Locating transaction privacy
In the crypto space, we always advocate for the transparency benefits that blockchain enables, while we often neglect the other side of the coin. Public blockchains lack the privacy that people take for granted in real life. For example, when paying or wiring money via traditional rails, the sender can’t see the receiving end’s transaction history, and vice versa. On the blockchain, everything is publicly available by default, and companies like Arkstream and Chainalysis are instrumental in monitoring on-chain activities. If blockchains continue to lack privacy, institutional adoption will be tough as it will leave their proprietary data vulnerable to exposure. It is, therefore, not surprising that pioneers like Zcash and Monero, which enable anonymous payments and transactions, have quickly found adoption. However, this first wave came to an abrupt end in August 2022. The OFAC blacklisted the popular transaction privacy protocol Tornado Cash, sending the whole on-chain privacy market in agony.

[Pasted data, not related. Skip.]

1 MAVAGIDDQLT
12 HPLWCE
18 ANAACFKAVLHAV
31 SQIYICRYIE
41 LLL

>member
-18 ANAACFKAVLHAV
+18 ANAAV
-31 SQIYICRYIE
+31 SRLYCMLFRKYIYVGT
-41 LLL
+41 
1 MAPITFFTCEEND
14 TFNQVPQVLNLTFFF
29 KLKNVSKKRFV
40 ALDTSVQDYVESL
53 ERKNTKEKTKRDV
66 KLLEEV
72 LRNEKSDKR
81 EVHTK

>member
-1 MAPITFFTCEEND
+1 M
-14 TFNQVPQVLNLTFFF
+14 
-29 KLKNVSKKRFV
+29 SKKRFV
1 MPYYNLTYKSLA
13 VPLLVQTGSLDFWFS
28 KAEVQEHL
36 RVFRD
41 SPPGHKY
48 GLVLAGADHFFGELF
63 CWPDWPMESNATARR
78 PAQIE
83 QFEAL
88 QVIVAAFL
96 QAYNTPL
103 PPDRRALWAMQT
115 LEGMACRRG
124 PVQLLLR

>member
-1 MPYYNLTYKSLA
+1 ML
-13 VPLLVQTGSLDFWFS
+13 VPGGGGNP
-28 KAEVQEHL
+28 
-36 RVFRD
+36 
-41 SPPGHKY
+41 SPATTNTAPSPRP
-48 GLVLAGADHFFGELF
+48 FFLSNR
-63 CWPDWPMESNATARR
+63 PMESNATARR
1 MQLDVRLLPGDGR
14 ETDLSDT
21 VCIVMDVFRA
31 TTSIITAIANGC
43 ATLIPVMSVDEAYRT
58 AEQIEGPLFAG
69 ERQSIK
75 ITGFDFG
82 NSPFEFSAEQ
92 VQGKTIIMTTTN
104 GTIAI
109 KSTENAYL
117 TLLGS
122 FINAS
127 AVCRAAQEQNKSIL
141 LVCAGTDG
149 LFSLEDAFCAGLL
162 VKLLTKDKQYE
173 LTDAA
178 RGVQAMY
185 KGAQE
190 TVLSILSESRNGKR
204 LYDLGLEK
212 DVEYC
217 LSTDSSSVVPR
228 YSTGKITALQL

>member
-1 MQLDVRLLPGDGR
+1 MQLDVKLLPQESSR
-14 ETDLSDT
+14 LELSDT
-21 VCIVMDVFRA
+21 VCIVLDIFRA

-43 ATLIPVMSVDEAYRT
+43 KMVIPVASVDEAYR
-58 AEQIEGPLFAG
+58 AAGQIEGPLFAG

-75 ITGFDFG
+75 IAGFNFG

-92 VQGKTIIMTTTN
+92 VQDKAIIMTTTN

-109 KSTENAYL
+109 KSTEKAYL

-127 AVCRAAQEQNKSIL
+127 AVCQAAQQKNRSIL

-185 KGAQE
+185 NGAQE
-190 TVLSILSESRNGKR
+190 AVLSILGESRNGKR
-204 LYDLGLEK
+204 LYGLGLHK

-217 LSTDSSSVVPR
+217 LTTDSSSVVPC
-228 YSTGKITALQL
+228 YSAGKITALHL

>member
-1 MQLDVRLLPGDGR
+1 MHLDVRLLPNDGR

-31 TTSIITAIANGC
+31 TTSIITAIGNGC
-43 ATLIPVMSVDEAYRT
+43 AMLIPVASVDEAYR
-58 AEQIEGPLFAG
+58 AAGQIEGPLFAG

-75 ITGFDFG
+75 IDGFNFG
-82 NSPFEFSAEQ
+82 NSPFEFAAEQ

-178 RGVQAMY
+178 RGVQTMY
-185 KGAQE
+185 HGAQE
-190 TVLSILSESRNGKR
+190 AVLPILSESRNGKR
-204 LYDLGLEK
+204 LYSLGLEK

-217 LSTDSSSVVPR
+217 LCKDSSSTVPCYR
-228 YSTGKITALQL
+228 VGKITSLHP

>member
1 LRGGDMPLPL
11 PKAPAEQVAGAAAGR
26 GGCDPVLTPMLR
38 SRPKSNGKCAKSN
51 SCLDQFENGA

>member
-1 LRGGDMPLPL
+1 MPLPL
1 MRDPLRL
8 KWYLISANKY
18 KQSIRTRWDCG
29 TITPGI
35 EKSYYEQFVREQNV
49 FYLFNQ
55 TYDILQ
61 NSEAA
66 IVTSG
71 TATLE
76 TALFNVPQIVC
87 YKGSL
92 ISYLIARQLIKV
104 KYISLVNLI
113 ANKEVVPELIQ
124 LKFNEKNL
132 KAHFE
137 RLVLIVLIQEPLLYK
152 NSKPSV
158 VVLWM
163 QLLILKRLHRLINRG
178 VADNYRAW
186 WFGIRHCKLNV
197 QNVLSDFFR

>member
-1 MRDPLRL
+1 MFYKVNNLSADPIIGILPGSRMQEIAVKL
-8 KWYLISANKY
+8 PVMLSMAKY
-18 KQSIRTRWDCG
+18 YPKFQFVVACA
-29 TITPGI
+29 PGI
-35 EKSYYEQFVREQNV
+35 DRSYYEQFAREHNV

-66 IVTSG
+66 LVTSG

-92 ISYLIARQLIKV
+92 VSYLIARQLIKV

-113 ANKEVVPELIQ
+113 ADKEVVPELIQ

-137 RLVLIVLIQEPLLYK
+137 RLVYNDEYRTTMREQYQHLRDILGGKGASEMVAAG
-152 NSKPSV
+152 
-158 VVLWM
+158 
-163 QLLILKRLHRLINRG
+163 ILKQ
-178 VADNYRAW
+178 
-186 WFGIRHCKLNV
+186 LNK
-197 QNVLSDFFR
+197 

But now, there are promising signs of a second wave. Recently, we have seen several protocols and innovative approaches tackling application privacy that could win over both authorities and users.